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I am using protobuf for implementing a communication protocol between a Java application and a native application written in C++. The messages are event driven: when an event occurs in the C++ application a protobuf message is conructed and sent.

message MyInterProcessMessage {

   int32 id = 1;

   message EventA { ... }
   message EventB { ... }

In Java I receive on my socket an object of the class: MyInterProcessMessageProto. From this I can get my data very easily since they are encapsulated into each other: myMessage.getEventA().getName();

I am facing two problems:

  1. How to delegate the processing of the received messages?

    Because, analysising the whole message and distinguishing the different event types and the actions they imply resulted in a huge and not maintainable method with many if-cases.

  2. I would like to find a pattern, where I can preserve the messages and not only apply them, but also undo them, like the Command pattern is used to implement this.

My first approach would be: create different wrapper classes for each event with a specified apply() and undo() method and delegate the job this way.

However I am not sure if this is the right way or whether there are not any better solutions.

To clarify my application:

The Java application models a running Java Virtual Machine and holds information, for instance Threads, Monitors, Memory, etc.

Every event changes the current state of the modeled JVM. For instance, a new thread was launched, another thread goes into blocking state, memory was freed etc. In the same meaning the events are modeled: ThreadEvent, MemoryEvent, etc.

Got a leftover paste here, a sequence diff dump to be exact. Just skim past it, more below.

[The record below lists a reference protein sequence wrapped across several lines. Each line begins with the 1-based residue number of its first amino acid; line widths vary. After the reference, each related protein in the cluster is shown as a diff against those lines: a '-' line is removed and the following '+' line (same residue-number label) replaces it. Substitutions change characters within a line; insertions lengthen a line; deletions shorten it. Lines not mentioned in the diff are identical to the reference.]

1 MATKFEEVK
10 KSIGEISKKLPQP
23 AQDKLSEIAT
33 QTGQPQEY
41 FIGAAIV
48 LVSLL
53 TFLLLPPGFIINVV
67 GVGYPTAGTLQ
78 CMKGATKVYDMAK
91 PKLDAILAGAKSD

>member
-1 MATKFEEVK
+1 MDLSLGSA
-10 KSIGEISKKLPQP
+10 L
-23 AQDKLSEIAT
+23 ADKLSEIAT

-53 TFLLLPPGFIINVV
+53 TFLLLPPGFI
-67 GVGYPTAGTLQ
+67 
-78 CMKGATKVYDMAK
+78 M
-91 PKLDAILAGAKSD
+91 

This means, the messages have to be processed sequentially. In order to iterate back to previous states of the JVM, I would like to implement this undo functionality.

For undo I already tried. clearAllStates, apply Events until Event #i.

Unfortunately with 20.000+ events this is total inefficient.

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up vote 0 down vote accepted

To provide a tailored answer it would be good to know what you're doing with received messages, if they can be processed concurrently or not, and how an undo impacts the processing of messages received after and undo'ed message.

However, here's a generic suggestion: A typical approach is to delegate received messages to a queue-like handler class, which usually runs in an own thread (to let the message receiver get ready for the next incoming message as soon as possible) and sequentially processes received messages. You could use a stack-like class to keep track of processed messages for the sake of the undo feature. You could also use specific queues and stacks for different event types.

Basically this resembles the thread pool pattern.

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Sonne: You are right, I clarified my application at the end of my question. Still, thanks for the generic suggestion. –  platzhirsch Jun 30 '11 at 11:24
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